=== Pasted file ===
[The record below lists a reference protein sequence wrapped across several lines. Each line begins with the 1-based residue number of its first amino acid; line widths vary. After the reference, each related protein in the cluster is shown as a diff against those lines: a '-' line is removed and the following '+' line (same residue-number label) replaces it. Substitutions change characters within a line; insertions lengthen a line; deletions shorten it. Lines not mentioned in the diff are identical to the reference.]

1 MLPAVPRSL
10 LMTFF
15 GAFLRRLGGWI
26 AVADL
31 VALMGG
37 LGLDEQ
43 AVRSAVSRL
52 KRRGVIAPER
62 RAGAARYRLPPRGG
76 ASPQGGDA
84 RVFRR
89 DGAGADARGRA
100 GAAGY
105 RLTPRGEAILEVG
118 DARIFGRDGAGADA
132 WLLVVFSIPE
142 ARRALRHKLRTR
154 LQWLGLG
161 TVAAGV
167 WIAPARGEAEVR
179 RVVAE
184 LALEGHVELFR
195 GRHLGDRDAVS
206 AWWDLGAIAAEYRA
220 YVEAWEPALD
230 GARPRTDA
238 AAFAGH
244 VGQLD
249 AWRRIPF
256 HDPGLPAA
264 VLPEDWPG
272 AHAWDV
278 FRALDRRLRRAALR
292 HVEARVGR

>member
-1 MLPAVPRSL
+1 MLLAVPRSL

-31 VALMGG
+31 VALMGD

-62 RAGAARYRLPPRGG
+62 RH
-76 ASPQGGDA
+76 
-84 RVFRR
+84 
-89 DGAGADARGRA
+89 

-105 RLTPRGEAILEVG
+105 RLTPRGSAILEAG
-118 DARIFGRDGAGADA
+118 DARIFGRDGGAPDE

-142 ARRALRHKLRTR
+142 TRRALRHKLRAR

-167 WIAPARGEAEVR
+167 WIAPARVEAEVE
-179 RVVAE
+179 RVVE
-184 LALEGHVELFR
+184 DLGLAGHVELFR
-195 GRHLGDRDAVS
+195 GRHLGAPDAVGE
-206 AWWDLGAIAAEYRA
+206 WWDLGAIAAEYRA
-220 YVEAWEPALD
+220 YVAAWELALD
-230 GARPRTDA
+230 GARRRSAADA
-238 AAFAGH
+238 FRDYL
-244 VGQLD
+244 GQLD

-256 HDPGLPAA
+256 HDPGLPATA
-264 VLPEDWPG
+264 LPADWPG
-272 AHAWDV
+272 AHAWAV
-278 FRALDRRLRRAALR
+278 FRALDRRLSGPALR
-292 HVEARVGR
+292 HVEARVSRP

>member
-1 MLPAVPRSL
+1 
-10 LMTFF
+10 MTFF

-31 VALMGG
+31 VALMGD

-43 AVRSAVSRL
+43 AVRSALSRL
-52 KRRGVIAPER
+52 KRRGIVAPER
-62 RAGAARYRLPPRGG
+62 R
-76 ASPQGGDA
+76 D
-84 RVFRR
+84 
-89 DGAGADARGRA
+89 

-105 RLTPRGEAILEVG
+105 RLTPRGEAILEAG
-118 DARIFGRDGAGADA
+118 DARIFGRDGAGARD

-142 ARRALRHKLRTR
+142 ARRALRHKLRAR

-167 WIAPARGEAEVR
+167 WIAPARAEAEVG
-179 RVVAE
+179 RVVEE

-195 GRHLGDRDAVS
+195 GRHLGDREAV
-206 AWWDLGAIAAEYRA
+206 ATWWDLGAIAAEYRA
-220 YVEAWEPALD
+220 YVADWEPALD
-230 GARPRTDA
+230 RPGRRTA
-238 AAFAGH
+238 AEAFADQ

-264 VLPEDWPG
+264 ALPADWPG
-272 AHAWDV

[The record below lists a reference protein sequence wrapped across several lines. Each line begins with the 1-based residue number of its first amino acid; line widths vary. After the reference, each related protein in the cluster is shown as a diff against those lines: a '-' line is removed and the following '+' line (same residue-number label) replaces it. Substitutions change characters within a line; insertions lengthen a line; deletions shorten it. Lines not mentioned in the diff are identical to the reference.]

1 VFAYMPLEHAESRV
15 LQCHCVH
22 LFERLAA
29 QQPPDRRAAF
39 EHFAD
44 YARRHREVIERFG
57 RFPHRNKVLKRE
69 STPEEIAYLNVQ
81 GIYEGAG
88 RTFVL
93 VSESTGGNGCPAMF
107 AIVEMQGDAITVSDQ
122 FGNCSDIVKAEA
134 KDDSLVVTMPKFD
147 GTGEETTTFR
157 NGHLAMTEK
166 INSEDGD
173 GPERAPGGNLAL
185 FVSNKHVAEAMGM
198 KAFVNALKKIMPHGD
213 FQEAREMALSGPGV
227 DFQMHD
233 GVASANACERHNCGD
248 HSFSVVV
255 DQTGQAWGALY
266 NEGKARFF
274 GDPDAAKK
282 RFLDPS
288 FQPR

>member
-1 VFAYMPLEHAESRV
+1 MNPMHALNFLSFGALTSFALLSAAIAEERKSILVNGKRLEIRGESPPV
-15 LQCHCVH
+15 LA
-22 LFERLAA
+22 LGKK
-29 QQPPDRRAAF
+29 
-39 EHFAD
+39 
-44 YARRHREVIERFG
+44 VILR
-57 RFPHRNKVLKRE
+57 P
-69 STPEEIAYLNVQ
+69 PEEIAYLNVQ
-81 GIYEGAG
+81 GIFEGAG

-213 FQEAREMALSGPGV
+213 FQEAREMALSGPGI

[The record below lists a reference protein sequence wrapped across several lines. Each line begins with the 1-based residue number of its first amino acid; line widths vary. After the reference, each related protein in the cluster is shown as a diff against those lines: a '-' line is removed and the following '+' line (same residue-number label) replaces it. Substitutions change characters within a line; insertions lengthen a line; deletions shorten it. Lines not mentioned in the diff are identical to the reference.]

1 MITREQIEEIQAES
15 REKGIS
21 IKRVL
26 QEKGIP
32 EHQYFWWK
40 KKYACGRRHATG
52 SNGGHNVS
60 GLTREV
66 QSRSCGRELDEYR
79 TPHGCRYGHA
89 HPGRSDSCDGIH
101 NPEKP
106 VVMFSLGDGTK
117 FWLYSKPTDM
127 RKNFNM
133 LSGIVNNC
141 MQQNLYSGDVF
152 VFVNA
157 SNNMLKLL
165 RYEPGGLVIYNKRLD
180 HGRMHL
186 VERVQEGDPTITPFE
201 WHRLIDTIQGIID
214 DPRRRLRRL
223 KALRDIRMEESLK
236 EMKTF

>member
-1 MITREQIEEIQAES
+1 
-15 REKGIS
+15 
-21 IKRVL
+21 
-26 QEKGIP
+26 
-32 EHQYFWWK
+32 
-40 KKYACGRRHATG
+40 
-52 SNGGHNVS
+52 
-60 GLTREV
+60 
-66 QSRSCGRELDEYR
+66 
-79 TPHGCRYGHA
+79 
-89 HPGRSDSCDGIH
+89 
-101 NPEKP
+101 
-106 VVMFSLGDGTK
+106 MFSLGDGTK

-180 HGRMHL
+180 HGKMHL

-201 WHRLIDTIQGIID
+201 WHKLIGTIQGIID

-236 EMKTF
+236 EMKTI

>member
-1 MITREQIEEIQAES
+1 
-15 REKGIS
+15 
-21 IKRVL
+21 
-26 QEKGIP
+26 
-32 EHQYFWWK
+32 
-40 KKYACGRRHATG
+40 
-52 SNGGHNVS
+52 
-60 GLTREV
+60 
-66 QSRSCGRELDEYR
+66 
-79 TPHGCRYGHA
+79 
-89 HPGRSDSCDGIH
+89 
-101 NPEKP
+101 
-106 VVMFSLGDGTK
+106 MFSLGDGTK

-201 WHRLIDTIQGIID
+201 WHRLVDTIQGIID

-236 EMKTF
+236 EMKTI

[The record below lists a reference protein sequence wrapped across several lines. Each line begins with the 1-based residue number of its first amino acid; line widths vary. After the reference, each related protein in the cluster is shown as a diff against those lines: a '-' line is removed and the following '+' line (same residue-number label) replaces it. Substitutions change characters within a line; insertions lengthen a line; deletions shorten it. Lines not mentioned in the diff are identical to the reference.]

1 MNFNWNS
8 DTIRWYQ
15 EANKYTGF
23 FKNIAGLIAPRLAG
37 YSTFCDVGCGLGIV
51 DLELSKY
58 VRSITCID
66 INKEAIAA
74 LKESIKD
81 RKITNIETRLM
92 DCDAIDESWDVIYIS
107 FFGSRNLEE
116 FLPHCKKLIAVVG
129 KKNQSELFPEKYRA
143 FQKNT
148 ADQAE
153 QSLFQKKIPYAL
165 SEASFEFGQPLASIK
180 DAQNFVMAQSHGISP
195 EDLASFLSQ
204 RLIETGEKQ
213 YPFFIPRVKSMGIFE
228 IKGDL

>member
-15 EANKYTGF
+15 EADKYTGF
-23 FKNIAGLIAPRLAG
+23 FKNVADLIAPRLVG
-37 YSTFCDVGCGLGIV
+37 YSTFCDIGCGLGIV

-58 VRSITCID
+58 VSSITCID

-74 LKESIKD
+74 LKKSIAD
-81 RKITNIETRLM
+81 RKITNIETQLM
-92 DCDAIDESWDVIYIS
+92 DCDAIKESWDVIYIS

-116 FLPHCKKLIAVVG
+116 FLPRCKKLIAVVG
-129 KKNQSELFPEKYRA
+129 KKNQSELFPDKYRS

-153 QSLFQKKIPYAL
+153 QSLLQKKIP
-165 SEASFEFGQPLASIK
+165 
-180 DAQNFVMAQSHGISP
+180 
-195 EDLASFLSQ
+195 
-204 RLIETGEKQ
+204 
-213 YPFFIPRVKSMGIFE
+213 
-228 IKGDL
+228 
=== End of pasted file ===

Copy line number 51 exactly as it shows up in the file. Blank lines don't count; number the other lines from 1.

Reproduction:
-118 DARIFGRDGAGADA